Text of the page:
The spread of the Khabarovsk protests to other Russian cities is striking because, as St. Petersburg politics head Mikhail Vinogradov says, “as a rule, residents of one region do not follow the agenda in other subjects of the Federation and do not understand the nature of protests elsewhere.” They focus on their own problems and on Moscow. That allows the Kremlin to isolate protests and even play one region against another. But now, with the Khabarovsk events, the center’s ability to insulate, divide and conquer appears to be on the decline, and some in Moscow are worried (Ura.news, July 28, 2020).
But if Khabarovsk symbolizes the rise of Siberia, it is not the only factor that became important in 2020. Three other developments are likely to play a growing role in the year ahead as well: First, Moscow has lost much of its ability to use China as a scarecrow to keep the Siberians and Far Easterners in line. Until recently, the center could play up the potential Chinese threat to ensure that Russians east of the Urals obey it as the lesser threat. But two aspects have changed. On the one hand, Moscow has been promoting closer ties with Beijing and so can hardly cast it as an enemy; and on the other hand, the central government has allowed Chinese firms to operate in Siberia and the Far East in ways that have turned people in these regions against Moscow just as much as against Beijing. Chinese firms may be despoiling the area by overcutting forests, for example, but they are able to do so only because Moscow is permitting them access and profiting from it rather than allowing regional authorities to intervene and the Russian people to benefit (see EDM, June 26, 2018 and October 6, 2020).
The second development has been the increasing spread of devastating forest fires and floods—the result of overcutting, and the authorities’ inability to combat them because of Putin’s “optimization” campaign, which has left Siberia and the Far East (and other regions as well) without the resources they used to have to fight such natural calamities. This has left both regional officials and ordinary Russians furious with the center, who see the federal government spend money on military campaigns abroad but not help them in times of need. And the COVID-19 pandemic has only exacerbated such feelings (Svobodnaya Pressa, December 20, 2020; Sobkorr.org, August 7, 2020; Region.expert, August 12, 2019; The Siberian Times, May 2, 2020; Rosbalt, August 1, 2019; Izvestia, June 8, 2019).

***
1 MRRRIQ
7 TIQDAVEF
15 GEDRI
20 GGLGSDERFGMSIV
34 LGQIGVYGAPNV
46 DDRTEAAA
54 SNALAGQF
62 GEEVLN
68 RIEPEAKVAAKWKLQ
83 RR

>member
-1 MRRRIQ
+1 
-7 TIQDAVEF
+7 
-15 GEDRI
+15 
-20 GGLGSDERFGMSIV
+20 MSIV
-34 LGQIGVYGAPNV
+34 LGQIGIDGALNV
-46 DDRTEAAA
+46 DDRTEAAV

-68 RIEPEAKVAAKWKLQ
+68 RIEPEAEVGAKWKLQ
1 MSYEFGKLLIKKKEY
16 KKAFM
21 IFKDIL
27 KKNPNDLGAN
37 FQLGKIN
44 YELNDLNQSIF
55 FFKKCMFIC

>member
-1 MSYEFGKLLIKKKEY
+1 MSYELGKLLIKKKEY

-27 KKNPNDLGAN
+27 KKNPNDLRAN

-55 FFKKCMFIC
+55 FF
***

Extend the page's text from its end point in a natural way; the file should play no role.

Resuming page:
Third, while Moscow talks about providing more assistance to the region, it has not satisfied local demands. As a result, people from the Far East and Siberia continue to flee west of the Urals to find jobs. And now, many in the region believe that the Kremlin will soon further cut aid to the region, covering its retreat with a few giant projects, because it has given more authority to the single ministry that oversees the Far East and the Arctic simultaneously. As a result, some are demanding that that ministry be split in two—it was amalgamated in 2012—so that the center will have to focus more on their region (The Caucasus Post, January 22, 2020).
None of these trends and developments are going to disappear in 2021. Many will intensify. It is entirely possible that Russia is entering a period where Siberia and the Far East, and Russian regions in general, will be playing an ever-larger role in Moscow’s politics. Indeed, the lands beyond the Russian capital could become increasingly important in relations with other countries, such as China, potentially cultivating the nationalism of the next Russian revolutionary upsurge (Region.expert, December 28, 2016).